Hisham Abdel-Hafez's Technical blog
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Well, I know the title is really weird, like the title of a low budget movie, but bear with me, it will become clearer in a minute. This is my story with Mobile development, from cave digging in Symbian OS native development to getting spoiled with HTML5 and CSS3 in IBM Worklight.
The story starts in the summer vacation between my 3rd and 4th years of college (2003). I was recruited by a startup company along with 3 of my most talented friends to work as a part-time mobile application developers. Our first mission was the hardest, make the all new (back then!) Nokia 7650 display and write Arabic. When we started we did not even know what operating system it was running! Which we soon discovered to be Symbian! And you do not know what Symbian was like back in 2003: little or no documentation, bizarre OS API architecture (in C++), overcomplicated controls (most of UI controls implemented a rigid Model-View-Controller pattern, which means you had to implement 3 different classes to make a UI element show on the screen! ) and on top of everything, weird class names. CEikEdwin (as in the blog title) is the name of the TextBox in Symbian. The 'C' is to indicate it is a class, 'Eik" to indicate it is a part of the Eikon architecture which was the UI architecture Symbian used at that time. And "EdWin" is short for "Edit Window" combining all that gives you the lovely mysterious CEikEdwin.
To get the task done we had to implement a font rasterizer plugin to draw Arabic glyphs from Arabic-supported fonts. We had to port an implementation of an Arabic character shaping algorithm to Symbian, and we had to implement a complex encryption algorithm (that I can't remember right now) to secure the activation of the product and prevent crackers from breaking it (which eventually happened anyway).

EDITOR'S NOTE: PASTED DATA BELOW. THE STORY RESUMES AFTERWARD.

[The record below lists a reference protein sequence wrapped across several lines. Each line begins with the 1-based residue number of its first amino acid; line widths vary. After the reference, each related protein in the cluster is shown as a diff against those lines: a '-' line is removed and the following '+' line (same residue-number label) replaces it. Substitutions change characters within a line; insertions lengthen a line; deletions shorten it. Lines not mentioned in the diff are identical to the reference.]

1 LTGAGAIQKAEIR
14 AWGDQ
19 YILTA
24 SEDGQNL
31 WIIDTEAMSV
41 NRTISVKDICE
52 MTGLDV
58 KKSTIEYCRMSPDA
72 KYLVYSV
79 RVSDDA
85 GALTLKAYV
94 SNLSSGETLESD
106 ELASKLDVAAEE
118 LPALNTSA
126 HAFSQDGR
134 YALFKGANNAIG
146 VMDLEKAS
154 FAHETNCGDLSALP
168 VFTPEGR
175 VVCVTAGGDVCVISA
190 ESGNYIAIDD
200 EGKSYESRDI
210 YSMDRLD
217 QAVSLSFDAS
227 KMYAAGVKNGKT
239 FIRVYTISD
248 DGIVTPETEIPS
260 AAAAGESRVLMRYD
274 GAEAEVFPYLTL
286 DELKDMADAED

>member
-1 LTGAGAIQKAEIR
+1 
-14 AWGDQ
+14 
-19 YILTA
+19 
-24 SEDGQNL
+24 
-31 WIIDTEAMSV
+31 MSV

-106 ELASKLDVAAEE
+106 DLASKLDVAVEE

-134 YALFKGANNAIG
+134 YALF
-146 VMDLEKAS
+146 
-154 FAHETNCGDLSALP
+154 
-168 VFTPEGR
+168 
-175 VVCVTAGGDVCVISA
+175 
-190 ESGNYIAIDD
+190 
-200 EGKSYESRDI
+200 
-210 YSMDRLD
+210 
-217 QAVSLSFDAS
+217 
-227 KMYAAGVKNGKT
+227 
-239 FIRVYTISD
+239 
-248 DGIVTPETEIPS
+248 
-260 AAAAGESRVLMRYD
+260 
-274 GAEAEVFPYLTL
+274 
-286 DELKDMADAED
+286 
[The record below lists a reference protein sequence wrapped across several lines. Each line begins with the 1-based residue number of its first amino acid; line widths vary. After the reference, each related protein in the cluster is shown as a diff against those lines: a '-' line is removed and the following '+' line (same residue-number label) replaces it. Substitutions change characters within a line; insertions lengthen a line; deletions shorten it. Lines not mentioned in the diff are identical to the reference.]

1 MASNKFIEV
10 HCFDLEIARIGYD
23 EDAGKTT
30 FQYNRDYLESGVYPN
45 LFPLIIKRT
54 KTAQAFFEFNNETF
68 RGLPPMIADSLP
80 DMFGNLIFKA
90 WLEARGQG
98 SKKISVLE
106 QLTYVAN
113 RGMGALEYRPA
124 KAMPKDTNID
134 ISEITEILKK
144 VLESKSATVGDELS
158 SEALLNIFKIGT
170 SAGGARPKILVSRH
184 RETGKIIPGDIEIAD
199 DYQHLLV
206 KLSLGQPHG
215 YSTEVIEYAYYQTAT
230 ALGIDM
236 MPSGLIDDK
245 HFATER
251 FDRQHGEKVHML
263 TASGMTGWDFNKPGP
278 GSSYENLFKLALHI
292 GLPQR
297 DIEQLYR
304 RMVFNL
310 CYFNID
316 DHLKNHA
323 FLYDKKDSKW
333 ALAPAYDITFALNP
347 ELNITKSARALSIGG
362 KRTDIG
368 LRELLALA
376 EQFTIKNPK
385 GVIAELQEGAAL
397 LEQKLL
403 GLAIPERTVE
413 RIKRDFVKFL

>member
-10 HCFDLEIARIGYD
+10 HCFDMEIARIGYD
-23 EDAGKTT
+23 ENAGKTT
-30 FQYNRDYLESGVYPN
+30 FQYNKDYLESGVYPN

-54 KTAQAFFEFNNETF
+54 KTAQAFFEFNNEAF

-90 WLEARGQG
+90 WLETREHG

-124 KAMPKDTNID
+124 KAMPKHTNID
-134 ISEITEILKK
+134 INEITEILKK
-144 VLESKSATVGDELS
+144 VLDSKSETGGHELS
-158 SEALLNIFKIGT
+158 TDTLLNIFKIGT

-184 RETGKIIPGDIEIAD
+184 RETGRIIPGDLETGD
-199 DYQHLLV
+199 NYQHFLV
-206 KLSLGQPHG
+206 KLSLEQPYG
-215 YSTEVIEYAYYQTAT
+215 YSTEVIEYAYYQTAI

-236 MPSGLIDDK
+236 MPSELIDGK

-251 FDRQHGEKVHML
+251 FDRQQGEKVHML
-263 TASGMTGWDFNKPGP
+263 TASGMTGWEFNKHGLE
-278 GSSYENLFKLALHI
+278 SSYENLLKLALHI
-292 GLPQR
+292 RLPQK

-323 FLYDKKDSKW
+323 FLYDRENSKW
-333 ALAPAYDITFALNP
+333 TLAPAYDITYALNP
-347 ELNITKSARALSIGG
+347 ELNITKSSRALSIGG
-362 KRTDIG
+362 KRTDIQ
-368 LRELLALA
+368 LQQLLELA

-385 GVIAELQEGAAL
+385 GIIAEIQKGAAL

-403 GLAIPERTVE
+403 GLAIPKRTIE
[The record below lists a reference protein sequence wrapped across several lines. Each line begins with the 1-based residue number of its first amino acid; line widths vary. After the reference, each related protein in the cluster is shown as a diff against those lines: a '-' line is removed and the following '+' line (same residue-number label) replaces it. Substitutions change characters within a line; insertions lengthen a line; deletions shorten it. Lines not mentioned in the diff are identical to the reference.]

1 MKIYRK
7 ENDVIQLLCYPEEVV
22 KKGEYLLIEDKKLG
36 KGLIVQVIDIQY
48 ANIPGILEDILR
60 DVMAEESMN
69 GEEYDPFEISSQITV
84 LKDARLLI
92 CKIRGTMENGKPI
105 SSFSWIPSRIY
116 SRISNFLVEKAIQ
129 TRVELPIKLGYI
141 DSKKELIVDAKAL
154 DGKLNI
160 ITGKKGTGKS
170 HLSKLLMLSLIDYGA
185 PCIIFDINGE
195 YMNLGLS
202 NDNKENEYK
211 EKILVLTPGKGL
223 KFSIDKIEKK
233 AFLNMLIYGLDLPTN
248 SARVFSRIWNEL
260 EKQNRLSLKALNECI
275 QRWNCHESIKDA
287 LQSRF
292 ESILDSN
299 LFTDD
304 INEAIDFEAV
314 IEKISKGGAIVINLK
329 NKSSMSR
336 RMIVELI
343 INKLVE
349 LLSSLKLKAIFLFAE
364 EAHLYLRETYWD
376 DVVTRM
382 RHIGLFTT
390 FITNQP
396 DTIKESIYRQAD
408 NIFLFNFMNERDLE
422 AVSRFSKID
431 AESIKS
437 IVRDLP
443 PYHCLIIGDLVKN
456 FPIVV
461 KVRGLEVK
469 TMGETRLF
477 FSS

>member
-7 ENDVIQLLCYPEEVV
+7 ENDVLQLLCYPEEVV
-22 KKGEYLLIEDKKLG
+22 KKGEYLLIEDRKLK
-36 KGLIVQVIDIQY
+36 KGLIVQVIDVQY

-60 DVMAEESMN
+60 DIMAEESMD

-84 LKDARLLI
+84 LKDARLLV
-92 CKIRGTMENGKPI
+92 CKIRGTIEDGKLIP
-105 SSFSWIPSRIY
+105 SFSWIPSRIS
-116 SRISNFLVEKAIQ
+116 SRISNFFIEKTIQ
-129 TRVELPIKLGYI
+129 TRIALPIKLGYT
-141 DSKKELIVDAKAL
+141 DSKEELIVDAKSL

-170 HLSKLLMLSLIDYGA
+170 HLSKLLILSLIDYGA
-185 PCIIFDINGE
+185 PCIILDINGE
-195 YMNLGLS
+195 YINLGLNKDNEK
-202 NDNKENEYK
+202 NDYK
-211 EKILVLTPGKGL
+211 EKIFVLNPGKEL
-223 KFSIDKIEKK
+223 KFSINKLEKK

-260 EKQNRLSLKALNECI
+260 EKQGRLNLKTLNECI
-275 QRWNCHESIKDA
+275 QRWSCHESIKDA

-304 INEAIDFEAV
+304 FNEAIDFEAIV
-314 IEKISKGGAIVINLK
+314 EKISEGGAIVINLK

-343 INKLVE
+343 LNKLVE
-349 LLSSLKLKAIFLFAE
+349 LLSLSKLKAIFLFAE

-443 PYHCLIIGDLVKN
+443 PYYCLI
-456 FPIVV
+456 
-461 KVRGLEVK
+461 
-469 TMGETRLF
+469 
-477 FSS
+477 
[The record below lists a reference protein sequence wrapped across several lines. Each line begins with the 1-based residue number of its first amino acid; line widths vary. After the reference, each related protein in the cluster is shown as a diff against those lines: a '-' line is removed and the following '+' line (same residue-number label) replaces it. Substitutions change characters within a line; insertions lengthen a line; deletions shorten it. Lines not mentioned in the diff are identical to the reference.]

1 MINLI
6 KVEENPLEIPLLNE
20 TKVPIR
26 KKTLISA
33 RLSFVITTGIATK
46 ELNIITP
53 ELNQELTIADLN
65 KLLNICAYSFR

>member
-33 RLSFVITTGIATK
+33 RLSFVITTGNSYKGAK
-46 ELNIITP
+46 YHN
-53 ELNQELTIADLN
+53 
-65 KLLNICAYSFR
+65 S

The effort we put into this application combined with the marketing skills the guys in the company had, made this a huge success. Thousands of copies of the application were sold steadily in Egypt and in several Arabic-speaking countries. We continued to port the application to more Nokia devices like Nokia 6600. We also implemented multiple other applications like an Arabic-English dictionary, Azhan and other stuff.
This was all done during college, so when we came to our final year and we had to choose a unique graduation project -surprise surprise- we chose to do something on Symbian. We created a full featured Maps application on Nokia smartphones from scratch. It had the following features:
This is all I can remember from its features. It was almost 15k lines of code that we wrote in 3 weeks.
BlackBerry (very briefly)
I worked in a project where they had a small working BlackBerry application that needed maintenance. I was always curious about BlackBerry development so I stepped forward. It was a very nice experience. Unlike Symbian, BlackBerry OS was neat, all system APIs and development are in Java. The SDK had a nice integration with NetBeans so everything was really smooth.
To be continued. :)